Sarawak short of 3,385 teachers

Proposal to employ interested graduates as temporary teachers to overcome shortage of teachers in Sarawak. Photo: Bernama

KUCHING: As of April this year, Sarawak short of a total of 3,385 teachers — 1,545 in secondary schools and 1,840 in primary schools.

To address this issue, the state Ministry of Education, Science and Technological Research (MESTR) together with the State Education Department (JPNS) had engaged with local Teacher Training Institutes (IPGs) to come up with proposal of employing interested graduates as temporary teachers.

The ministry revealed this in a statement today. It was commenting on the current shortage of teachers highlighted by Sarawak Parti Pribumi Bersatu Malaysia chief Senator Jaziri Alkaf Abdillah Suffian and others.

The ministry was formed by the state government in May 2017 to assist and complement the Ministry of Education (MoE) in addressing education issues in Sarawak by working closely with the State Education Department.

On the employment of interested graduates as temporary teachers, MESTR added, “Candidates who are found to be suitable, passionate, committed and with the correct aptitude will be recommended and offered to do Diploma in Education at IPG for a period of one and a half years on a part time basis while teaching.

“These temporary teachers must go through the qualifying test, namely, psychometric test with interviews conducted by the State Education Department and IPG. Those who pass and are selected will be required to undergo six months of practical teaching in schools during which they will be assessed by IPG lecturers and the schools.

“Upon completion of this course, those who fulfil all the requirements will be awarded the Diploma in Education which will qualify them to be appointed as trained teacher grade DG41 both in secondary and primary schools. 

“If this proposal is accepted by MOE, we are confident to resolve the issue of shortage of teachers throughout Sarawak within the next three years.”

The ministry disclosed that it had discussed the proposal a few times with officers from the MOE since 2019 and the Senior Minister of Education on April 2 this year.

It said a follow-up letter dated April 14 this year was sent to the Senior Minister of Education and a similar proposal was sent to the prime minister through a letter signed by the chief minister dated May 6 this year.

“Even though we have not received an official reply from the MOE, the fact is that one of the strategies or approaches taken by MOE as announced by the Senior Minister recently was very similar to our proposal.

“Apart from that, MESTR also introduced several programmes including leadership course for school leaders, various refresher courses for teachers, Sarawak English Language Education Symposiums (SELES) as well as teaching of science and mathematics in English in all primary schools starting from Primary 1 in 2020,” it said.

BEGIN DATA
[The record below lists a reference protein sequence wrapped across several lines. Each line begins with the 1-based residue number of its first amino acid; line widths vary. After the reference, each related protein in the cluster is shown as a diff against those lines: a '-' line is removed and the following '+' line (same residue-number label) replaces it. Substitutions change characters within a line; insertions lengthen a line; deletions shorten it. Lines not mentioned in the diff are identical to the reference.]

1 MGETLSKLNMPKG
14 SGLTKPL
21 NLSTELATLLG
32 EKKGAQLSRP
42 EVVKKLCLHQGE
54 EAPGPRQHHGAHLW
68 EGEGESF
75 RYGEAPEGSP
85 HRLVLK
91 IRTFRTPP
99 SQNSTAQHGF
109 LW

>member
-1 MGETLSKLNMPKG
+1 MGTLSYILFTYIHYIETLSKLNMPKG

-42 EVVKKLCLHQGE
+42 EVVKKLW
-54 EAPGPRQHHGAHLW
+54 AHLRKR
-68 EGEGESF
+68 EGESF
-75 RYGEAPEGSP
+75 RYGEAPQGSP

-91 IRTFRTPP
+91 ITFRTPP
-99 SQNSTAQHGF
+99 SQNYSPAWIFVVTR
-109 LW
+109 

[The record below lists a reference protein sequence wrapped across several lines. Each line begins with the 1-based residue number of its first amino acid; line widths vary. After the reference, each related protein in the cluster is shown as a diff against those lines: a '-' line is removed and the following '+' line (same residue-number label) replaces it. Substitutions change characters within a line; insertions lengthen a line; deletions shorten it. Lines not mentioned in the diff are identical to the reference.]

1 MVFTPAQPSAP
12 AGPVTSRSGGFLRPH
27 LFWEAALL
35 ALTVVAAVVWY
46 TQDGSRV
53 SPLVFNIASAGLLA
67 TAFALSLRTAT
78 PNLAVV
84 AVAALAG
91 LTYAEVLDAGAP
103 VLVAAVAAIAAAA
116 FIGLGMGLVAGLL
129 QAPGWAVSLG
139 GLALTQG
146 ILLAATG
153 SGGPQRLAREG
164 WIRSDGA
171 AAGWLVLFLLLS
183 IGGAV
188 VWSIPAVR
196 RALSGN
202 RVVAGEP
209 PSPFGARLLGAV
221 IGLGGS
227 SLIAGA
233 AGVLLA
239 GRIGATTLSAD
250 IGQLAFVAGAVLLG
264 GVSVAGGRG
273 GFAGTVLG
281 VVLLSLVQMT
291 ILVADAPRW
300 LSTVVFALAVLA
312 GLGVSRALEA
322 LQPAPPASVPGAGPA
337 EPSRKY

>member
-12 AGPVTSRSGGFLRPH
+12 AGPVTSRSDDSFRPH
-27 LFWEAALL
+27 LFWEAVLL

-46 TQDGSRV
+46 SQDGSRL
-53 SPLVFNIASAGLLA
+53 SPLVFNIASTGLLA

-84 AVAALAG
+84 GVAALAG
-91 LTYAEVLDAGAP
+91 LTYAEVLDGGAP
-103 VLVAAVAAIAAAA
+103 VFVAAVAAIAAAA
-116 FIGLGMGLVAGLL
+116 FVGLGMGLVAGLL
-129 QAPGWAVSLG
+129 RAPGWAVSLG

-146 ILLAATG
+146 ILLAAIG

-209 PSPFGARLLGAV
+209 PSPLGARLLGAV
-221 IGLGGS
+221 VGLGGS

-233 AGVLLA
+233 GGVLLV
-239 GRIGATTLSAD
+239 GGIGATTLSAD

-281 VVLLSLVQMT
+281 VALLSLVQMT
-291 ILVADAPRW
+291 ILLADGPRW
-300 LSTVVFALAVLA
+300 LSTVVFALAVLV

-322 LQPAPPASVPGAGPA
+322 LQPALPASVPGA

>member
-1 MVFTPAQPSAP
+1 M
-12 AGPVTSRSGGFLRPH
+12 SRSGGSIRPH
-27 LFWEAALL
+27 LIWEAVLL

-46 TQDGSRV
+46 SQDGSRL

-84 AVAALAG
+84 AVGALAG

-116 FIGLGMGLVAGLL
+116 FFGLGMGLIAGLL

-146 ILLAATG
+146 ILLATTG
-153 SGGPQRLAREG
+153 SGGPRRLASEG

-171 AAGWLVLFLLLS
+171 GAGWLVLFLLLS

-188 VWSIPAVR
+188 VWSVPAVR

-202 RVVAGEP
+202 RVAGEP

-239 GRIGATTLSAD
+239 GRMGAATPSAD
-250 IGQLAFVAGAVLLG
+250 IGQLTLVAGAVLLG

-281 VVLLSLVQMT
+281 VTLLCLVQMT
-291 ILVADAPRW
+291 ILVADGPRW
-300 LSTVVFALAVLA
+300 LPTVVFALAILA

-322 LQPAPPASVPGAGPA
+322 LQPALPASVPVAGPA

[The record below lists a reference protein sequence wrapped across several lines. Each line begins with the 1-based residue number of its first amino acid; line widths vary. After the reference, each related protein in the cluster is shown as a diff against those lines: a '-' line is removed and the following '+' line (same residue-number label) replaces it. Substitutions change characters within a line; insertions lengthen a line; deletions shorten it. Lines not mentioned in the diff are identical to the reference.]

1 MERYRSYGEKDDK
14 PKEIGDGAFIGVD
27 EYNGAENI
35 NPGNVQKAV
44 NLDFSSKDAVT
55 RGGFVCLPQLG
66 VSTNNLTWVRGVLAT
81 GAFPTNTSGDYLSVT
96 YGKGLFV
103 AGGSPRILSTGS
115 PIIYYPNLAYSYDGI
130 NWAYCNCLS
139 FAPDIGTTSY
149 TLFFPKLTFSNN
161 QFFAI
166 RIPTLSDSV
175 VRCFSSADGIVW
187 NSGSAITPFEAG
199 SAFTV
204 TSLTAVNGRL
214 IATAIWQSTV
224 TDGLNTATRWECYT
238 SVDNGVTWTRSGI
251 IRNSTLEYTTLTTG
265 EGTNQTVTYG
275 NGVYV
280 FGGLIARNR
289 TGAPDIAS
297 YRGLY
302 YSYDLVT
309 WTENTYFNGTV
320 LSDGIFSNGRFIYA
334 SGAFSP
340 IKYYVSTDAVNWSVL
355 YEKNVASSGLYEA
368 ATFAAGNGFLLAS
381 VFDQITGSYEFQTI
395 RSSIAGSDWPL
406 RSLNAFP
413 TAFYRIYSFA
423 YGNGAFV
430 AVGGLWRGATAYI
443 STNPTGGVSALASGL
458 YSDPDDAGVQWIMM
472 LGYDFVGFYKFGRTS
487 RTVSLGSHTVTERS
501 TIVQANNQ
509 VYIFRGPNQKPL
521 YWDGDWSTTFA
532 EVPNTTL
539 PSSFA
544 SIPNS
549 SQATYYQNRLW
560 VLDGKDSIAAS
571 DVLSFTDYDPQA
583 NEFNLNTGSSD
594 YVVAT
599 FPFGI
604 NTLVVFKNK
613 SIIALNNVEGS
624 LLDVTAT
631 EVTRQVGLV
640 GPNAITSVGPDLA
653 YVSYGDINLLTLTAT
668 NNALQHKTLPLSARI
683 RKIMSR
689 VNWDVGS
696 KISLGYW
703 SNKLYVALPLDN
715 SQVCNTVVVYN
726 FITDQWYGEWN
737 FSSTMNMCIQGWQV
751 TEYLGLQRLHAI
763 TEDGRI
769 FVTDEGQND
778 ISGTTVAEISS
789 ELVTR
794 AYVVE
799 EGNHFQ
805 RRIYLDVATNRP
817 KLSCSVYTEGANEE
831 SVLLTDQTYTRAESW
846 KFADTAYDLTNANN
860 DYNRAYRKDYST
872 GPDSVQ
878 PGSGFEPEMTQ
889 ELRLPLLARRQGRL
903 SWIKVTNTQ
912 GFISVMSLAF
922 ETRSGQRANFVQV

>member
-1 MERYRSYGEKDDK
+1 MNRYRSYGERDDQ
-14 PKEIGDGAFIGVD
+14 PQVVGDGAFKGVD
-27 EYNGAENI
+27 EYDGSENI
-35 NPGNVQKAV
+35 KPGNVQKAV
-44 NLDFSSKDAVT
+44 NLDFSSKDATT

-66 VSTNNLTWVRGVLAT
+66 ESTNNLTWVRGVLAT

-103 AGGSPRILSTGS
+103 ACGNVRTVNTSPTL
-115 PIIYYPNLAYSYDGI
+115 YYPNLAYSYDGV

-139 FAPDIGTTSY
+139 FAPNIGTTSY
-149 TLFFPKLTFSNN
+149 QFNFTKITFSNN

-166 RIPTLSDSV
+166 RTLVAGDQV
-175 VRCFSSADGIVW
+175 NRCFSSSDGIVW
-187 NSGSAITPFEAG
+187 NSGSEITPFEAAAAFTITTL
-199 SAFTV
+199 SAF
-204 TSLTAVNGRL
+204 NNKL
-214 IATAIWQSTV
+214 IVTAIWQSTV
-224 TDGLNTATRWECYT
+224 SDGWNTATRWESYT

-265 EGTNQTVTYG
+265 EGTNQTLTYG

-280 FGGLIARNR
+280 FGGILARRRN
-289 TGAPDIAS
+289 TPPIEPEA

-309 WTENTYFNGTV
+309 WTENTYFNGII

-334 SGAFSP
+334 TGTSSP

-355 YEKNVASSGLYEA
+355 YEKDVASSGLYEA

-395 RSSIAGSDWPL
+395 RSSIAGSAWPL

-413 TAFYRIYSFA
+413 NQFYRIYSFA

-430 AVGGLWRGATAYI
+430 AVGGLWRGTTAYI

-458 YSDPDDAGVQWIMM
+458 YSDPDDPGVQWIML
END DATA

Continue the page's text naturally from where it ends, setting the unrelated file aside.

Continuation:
MESTR said Sarawak could certainly produce its own teachers provided that the state was given the authority or full autonomy over education. 

“However, education now falls under the federal list. Thus, education in Sarawak including policies on education is under the purview of the federal government,” it pointed out. 

The ministry pointed out that teaching and learning materials had been supplied to schools in the state at the cost of RM5.8million while projects to connect electricity supply to 125 rural schools were at various stages of implementation.

Projects to connect treated water supply to 41 rural schools with 35 schools had been completed while computers (raspberry pie) were provided to all primary schools throughout Sarawak, it added.

The ministry urged Jaziri to convey to his colleagues at the federal level the aspirations of Sarawakians to have authority in its education.

“We are fully aware of the issues and problems pertaining to education in Sarawak. Our minister is not new to these issues, as he has been a teacher and school principal for 25 years before entering politics.

“He was also once on the interview panel for Teachers Training Colleges’ intake in Sarawak in 1975 and 1983. Thus, he knows very well the ins and outs of education issues.

“If the senator and Long Lama DAP chairman have any more better proposals or ideas with regard to education in Sarawak, they are most welcomed to discuss with us instead of going to the media without genuine facts,” added MESTR.

The ministry said it had worked with JPNS to identify the factors that had contributed to unsatisfactory performances in three public examinations.

These factors included poor physical conditions of schools, shortage of teachers, high turn-over of teachers, especially in the rural schools as well as mismatch of subject option (non-option teachers).

However, the ministry assured that measures had been taken to address the issues as such repairment of schools, introduction of the 90:10 policy in which 90 percent of the total population of teachers in Sarawak must be Sarawakians while the other 10 percent comprise non-Sarawakians as well as reskilling and upskilling of non-option teachers.